The conversation on virtualisation to date has centred on infrastructure – servers, desktops, networks. That conversation is now heading into the application layer, and specifically – application testing, a critical part of any software development project.
Back in the development dark ages (about 15 years ago), thought leaders in the field realised the waterfall approach to software development was not necessarily the best, or most efficient. Waterfall development happened sequentially – requirement, specification, design, code, test. This meant that any major flaws in the project’s specification, design or code were only discovered at the end of the project – often way too late to be remedied or mitigated.
The waterfall approach consequently gave way to agile development methodologies, whereby software is developed in small chunks, says IndigoCube MD Ziaan Hattingh. The ‘specify, design, code’ sequence is repeated multiple times over the course of a project, and developers test early, and often.
Or so best practice dictates. “Then,” says Hattingh, “something else happened that made it difficult to test early – the move to as a service computing. Today, developers are building systems of systems, and these systems consume services from other service providers and pull it all together into one offering. This is difficult to test because, for example, if you’re developing a payment system that links to SWIFT, or Mastercard, you need access to that service to test the system.”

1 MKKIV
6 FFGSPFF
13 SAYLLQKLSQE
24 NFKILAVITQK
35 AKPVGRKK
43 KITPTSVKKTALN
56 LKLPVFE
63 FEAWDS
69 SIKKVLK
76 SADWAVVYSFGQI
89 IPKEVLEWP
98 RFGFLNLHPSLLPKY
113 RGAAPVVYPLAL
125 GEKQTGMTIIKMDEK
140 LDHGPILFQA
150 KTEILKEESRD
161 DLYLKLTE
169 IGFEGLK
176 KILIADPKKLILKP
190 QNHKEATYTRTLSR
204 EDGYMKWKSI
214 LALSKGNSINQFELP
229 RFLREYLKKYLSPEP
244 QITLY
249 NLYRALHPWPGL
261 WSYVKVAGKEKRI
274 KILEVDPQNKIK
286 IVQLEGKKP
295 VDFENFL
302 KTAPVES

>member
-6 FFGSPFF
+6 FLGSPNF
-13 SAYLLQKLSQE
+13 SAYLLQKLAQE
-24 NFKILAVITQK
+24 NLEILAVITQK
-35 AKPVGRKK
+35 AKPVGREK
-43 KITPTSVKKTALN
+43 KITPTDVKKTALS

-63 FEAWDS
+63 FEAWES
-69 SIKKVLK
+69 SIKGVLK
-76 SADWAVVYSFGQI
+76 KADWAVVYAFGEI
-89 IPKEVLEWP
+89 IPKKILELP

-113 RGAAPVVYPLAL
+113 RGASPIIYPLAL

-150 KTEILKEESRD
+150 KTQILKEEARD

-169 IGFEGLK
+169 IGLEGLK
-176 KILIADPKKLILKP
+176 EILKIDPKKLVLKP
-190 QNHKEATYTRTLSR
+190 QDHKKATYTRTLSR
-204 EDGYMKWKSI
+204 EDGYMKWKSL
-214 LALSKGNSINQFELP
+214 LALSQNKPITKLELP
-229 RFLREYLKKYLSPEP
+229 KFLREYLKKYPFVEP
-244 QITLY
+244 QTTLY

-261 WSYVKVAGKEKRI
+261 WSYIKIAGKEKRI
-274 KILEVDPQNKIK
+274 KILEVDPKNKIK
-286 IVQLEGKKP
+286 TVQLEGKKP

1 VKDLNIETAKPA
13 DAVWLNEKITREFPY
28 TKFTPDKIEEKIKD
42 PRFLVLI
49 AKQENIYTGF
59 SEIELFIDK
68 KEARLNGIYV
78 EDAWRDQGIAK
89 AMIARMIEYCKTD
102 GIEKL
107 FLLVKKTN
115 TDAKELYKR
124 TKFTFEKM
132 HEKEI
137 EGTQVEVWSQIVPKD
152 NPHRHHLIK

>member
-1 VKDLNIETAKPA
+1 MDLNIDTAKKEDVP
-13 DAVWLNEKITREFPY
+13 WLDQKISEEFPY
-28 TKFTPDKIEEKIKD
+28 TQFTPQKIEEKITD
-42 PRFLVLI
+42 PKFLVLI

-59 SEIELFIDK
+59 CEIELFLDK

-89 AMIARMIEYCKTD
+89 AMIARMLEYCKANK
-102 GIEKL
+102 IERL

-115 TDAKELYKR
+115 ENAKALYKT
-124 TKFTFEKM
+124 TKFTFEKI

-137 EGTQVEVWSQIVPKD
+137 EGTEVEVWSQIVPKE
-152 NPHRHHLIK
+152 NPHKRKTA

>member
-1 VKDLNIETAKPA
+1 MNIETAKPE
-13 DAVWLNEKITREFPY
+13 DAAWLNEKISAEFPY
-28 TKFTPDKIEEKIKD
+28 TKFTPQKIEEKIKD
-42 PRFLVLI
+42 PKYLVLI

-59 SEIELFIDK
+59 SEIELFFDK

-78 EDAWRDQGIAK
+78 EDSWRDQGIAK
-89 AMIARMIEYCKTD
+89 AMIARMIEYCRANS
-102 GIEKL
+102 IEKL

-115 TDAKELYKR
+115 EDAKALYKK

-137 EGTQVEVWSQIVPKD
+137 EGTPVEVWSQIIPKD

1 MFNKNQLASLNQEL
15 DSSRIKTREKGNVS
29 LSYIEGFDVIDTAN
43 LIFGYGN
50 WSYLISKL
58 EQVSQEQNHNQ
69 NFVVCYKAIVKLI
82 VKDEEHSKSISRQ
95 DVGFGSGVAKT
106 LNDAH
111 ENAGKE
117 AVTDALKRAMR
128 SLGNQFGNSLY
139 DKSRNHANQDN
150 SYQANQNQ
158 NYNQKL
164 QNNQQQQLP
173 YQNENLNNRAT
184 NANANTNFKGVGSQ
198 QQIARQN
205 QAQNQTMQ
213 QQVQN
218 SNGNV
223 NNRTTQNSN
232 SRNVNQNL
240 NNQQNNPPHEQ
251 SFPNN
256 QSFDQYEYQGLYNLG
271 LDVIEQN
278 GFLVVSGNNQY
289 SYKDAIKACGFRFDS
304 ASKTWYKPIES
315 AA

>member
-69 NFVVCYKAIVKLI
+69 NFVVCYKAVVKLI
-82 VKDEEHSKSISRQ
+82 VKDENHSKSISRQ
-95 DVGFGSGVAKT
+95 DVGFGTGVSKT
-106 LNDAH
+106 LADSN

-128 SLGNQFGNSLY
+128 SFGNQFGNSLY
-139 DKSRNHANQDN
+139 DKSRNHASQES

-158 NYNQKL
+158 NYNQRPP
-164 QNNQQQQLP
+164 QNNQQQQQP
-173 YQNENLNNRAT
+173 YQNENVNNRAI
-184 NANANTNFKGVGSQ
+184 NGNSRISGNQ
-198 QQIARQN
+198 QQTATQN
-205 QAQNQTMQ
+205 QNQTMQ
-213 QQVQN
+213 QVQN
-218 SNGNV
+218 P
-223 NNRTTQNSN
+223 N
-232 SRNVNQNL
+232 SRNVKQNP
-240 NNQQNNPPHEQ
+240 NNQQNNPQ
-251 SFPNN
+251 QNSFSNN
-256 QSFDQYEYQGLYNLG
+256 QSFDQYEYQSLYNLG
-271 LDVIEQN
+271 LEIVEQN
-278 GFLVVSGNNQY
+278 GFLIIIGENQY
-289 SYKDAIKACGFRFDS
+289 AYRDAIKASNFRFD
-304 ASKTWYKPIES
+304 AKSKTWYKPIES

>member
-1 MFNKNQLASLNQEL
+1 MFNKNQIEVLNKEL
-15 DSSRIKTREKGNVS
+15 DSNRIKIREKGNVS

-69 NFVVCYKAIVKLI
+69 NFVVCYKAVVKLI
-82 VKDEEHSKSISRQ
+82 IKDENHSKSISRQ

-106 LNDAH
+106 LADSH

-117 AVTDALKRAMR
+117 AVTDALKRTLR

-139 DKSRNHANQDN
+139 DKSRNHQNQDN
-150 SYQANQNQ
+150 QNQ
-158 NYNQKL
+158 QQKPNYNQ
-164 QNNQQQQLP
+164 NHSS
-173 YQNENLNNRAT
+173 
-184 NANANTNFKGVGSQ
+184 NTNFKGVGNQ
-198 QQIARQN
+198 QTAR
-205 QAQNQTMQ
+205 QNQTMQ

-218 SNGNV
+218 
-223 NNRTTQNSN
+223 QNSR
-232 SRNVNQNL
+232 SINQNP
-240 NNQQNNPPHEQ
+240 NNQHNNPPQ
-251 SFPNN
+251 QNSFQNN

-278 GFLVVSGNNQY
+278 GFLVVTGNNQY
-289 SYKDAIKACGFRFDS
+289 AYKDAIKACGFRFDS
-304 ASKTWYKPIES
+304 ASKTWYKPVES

These systems of systems are so complex to test, Hattingh notes, that people tend to leave it until last. “This means they often find big, dangerous flaws only at the end of the development project, when they are very expensive to fix.”
Until virtualisation technology took that one necessary step forward and made virtual testing possible, that is. Says Hattingh: “A virtual testing environment enables you to create virtual services – so you can develop your software, then plug it into virtual services (like a mock Mastercard system) to test as you go. This virtual system responds appropriately so that you can test the solution often and early and fix problems as you go.”
While virtual systems are not real, they are realistic. And they offer another big benefit – cost-savings.
“Creating a test environment is expensive,” Hattingh comments. “You need a laboratory environment, software licences for test software, hardware and so on. And if you are developing multiple features or services, you need multiple test environments for each function. Virtual testing environments are substantially more cost-effective and allow you to do performance testing early on. Your networks, servers, databases, database types all affect performance and come together to provide your performance profile. This is also usually left until last, because that is when all these elements are finally brought together,” Hattingh comments.
“Now you can test your software’s performance early, as software functions become ready so that when you get to the end, performance, functionality, integration, all have been tested,” he says. “You will probably still do final testing on the full environment, but you won’t be in for any big, costly surprises.”
Virtual Testing - Next Software Development Step